On Thursday, Rory McIlroy ended an otherwise solid day on a sour note, bogeying No. 18. On Friday, a putt for par on the same hole ensured the young star made the cut, albeit by the skin of his teeth.
Outside of that final putt, things couldn't have gone much worse for McIlroy in Round 2. He shot a five-over 77 for the day, leaving him 11 strokes behind leader Bubba Watson. Coming into the day, he seemed a few tweaks away from competing for a green jacket.
Now, finishing the tournament below par would be an achievement.
If you are looking for a bit of optimism, however, Justin Ray of ESPN has you covered:
But Matt Dickinson of The Times had a more somber appraisal of McIlroy as he survived that final hole:
From the get-go, McIlroy seemed a bit off, though earlier in the day he was able to recover. He bogeyed No. 2, but he shot a birdie on No. 3. On No. 4, his tee shot was so poor, he nearly struck Adam Scott.
From Golf World:
Dan Jenkins of Golf Digest reminisced about another famously poor shot from McIlroy's past at Augusta:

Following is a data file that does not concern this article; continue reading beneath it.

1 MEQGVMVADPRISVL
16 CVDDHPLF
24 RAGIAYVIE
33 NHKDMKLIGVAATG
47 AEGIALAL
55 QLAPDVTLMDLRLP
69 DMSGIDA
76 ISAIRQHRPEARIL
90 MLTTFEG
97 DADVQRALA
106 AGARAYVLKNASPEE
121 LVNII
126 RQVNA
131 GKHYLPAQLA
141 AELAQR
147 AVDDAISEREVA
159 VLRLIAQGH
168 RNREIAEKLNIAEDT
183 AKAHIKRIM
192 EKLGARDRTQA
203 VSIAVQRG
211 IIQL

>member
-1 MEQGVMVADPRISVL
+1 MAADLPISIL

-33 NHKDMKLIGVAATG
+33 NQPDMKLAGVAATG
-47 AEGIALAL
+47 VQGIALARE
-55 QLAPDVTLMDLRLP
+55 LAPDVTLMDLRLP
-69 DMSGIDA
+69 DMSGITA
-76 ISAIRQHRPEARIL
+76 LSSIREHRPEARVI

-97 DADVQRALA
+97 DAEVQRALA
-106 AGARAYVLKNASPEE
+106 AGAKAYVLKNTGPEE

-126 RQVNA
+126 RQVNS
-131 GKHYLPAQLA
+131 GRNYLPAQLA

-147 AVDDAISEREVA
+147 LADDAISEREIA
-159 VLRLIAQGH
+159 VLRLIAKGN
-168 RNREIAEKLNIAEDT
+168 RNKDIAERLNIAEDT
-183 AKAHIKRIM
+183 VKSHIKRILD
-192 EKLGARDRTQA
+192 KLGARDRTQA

Still, he answered that shocking double bogey with a birdie on No. 5 before reaching par on four straight holes. It appeared he had weathered the storm.
But, oh, what a perfect storm it was. McIlroy fell apart at No. 10, falling prey to a double bogey, before bogeying No. 11 as well. He course-corrected slightly on the next hole with a par, but on No. 13, he somehow managed to hit one of the sprinklers just off the green, caroming his ball wildly into the shrubbery.
That left him with a, shall we say, scenic shot to get back on the green. From Yahoo! Sports:
As you might expect, the folks on Twitter had a bit of fun with McIlroy at that point. Tweeted Jenkins:
And Jason Gay of the Wall Street Journal added:
As he did after his dreadful No. 4, however, the comically bad No. 13 seemed to calm him down, and he parred the final five holes to barely survive the cut. And for that, McIlroy deserves some credit. Despite having absolutely no luck on the day, despite the fact that basically anything that could go wrong did go wrong, despite the exasperation painted all over his face, McIlroy kept his composure and survived.
Heading into the weekend, McIlroy will need to pull on the same resolve that saved him on Friday and look to get back into this tournament. It seems unthinkable that he could come back and catch Watson—who went the first 26 holes of this unforgiving course without a bogey—but McIlroy has the ability to at least get below par and move up the leaderboard a bit.
At this point, McIlroy is playing for pride. And if he has a strong weekend, perhaps he can exorcise some of the demons that continue to circle him every time he steps on the course at Augusta.